At a hospital owned by Ascension, the largest Catholic hospital network in the country and a staunch proponent of a rule that would give nearly any health care worker the right to refuse care, doctors refused to intervene as a woman was undergoing a life-threatening miscarriage because they believed that doing so would be the same as performing an abortion, the documents show. Instead, they carted her out to the hospital parking lot so a relative could drive her to a different emergency room, where she underwent a massive blood transfusion and emergency surgery.
Alexa decides to have a rave while German owner is away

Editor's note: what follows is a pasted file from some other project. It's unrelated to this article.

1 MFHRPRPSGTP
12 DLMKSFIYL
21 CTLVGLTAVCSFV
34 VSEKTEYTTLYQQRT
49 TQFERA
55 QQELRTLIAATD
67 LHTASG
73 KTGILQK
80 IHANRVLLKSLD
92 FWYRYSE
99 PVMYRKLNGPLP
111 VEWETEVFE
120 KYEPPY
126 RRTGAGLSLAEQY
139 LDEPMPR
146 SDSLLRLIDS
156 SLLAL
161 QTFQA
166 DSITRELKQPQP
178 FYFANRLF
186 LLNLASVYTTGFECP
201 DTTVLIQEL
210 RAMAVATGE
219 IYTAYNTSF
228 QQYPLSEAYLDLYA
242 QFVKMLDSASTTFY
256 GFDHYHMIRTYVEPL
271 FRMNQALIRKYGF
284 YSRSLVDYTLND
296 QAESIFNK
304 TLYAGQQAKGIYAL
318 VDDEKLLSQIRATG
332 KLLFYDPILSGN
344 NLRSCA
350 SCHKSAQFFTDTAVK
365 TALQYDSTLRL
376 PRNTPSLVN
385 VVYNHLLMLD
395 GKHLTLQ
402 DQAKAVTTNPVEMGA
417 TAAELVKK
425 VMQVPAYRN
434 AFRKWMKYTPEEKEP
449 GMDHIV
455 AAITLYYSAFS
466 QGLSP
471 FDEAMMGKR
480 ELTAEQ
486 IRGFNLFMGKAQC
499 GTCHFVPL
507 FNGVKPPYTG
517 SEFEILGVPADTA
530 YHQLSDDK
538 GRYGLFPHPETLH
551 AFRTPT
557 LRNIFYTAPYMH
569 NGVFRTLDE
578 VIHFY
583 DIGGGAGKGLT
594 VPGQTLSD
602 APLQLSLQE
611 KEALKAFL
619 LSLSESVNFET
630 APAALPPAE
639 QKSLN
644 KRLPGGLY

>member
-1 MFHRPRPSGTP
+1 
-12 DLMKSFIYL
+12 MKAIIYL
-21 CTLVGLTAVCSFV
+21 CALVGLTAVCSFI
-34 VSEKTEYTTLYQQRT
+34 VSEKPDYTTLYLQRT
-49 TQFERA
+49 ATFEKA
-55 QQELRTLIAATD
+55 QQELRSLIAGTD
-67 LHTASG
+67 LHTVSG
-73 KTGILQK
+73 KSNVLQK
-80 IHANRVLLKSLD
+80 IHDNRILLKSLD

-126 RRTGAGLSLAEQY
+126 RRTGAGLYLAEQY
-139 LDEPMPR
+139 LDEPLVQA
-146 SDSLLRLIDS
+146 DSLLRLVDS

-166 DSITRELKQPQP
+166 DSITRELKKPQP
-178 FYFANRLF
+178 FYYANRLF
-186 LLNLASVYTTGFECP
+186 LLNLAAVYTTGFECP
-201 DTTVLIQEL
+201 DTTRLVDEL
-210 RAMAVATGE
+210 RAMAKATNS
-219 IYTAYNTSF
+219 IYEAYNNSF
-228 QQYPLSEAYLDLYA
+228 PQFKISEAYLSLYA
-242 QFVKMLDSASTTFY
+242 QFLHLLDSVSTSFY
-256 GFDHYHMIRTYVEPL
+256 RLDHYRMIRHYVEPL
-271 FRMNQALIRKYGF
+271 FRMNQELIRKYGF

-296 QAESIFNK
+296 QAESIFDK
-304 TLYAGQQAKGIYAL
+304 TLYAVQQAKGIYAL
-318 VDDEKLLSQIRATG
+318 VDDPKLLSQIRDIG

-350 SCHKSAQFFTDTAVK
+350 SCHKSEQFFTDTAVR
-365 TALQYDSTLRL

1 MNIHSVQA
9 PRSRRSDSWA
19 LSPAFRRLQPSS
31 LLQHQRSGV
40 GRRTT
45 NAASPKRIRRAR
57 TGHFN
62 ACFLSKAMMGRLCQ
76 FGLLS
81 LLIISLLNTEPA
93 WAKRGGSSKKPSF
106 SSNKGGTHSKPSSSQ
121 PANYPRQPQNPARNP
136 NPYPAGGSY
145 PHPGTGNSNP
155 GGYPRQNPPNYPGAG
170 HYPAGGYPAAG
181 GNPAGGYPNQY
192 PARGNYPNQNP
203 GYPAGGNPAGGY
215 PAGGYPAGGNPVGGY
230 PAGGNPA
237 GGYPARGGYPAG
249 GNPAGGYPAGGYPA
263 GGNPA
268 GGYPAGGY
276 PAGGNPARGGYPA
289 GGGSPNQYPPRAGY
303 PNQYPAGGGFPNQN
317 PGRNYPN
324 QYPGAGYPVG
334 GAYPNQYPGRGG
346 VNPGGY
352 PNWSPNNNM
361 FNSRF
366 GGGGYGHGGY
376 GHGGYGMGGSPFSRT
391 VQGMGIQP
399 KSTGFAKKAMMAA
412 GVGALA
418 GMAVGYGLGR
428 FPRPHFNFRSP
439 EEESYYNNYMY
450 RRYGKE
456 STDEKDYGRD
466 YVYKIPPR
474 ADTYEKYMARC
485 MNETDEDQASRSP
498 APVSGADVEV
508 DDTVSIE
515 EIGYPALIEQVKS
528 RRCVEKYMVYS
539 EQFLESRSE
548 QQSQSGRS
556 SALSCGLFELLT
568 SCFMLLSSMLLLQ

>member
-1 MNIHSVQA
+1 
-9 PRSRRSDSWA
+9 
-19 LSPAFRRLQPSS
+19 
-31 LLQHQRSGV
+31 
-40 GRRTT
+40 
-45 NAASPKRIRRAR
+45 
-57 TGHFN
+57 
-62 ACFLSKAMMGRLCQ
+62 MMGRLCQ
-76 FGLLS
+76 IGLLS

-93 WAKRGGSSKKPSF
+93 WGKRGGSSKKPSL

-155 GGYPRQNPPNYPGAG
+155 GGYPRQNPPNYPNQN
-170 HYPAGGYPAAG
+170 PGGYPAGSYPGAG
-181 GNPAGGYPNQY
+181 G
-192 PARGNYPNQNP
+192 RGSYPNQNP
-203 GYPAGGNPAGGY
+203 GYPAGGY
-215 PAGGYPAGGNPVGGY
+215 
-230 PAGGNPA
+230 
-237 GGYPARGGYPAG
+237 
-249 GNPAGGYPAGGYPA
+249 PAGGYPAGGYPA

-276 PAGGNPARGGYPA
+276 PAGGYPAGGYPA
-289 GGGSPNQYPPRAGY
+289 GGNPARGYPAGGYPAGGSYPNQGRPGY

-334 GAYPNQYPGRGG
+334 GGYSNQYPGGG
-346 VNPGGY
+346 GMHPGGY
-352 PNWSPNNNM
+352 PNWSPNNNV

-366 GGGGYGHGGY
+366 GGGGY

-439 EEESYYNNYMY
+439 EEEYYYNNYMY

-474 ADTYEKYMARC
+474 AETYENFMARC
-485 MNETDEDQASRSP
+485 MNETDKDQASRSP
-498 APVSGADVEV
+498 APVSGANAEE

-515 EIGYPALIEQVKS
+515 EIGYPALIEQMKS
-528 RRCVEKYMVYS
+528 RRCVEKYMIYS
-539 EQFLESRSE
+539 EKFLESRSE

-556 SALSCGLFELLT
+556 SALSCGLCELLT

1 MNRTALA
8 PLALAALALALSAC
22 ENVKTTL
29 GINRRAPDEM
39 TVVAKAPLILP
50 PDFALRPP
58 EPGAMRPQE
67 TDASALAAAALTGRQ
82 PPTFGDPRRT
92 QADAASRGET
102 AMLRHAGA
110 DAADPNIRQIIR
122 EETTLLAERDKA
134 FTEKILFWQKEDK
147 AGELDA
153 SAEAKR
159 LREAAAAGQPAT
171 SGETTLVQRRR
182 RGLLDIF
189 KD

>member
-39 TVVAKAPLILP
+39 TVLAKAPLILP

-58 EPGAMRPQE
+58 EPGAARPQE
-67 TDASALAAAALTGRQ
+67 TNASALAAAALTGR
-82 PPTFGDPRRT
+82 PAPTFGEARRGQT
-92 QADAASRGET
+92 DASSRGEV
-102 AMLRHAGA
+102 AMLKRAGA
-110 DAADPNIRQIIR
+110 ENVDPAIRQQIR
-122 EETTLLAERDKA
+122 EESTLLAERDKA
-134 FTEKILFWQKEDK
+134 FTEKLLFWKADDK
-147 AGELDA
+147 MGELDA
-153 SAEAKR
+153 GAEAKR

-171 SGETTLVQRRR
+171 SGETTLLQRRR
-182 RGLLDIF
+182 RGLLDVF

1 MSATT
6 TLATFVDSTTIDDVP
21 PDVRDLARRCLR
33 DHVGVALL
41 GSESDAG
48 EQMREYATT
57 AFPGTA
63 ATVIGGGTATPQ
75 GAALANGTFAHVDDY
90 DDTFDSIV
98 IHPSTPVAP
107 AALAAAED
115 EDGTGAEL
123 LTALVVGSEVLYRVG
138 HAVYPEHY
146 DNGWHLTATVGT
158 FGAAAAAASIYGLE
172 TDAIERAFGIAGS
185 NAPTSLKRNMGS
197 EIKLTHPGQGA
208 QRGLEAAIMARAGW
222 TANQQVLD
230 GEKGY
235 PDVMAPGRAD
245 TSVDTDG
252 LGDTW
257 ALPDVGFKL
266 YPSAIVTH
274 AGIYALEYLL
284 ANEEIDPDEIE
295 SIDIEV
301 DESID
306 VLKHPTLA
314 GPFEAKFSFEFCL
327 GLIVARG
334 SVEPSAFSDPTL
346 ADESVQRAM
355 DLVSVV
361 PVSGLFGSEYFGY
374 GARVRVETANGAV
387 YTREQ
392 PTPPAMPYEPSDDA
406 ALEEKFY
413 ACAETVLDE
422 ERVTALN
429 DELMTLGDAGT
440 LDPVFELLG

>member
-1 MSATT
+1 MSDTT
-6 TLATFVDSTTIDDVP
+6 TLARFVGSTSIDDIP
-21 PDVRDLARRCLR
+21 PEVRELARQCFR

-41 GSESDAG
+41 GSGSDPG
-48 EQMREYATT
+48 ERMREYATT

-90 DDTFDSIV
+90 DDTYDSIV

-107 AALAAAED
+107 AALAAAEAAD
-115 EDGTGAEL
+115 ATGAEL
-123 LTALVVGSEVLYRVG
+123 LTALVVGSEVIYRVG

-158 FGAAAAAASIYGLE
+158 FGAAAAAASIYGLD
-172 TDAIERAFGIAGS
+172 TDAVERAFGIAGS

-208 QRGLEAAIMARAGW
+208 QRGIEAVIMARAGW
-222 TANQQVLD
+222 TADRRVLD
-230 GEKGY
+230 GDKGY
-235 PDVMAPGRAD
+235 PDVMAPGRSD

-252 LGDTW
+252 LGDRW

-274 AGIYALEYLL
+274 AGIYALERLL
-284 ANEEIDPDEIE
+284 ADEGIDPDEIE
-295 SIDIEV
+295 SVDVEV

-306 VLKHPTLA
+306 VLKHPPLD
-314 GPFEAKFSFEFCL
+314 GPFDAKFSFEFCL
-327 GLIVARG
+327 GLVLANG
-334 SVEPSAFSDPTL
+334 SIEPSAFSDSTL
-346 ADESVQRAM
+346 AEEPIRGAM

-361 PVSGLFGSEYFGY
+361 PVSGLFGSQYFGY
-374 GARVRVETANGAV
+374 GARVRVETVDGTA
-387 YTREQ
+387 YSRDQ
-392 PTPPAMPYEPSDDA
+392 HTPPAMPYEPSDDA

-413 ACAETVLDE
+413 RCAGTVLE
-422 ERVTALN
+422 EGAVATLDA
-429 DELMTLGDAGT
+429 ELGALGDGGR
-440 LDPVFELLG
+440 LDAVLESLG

The future belongs to AI-powered devices that will play music and party on their own when we're not there.
At least that's the takeaway from a curious/disturbing incident involving a German guy in Hamburg.
While home assistant devices like Alexa need a hotword in order to switch on, the one belonging to Oliver Haberstroh decided to have a rave at 1:50 a.m. Friday night/Saturday morning, while he was away.
"I was perfectly happy with your service and Alexa," Haberstroh wrote on Amazon's German Facebook page. "However, since Friday night the relationship between Alexa and me has taken a turn around. You could say 'it is complicated' [now] and things have gone so far that we now unfortunately have to go our separate ways."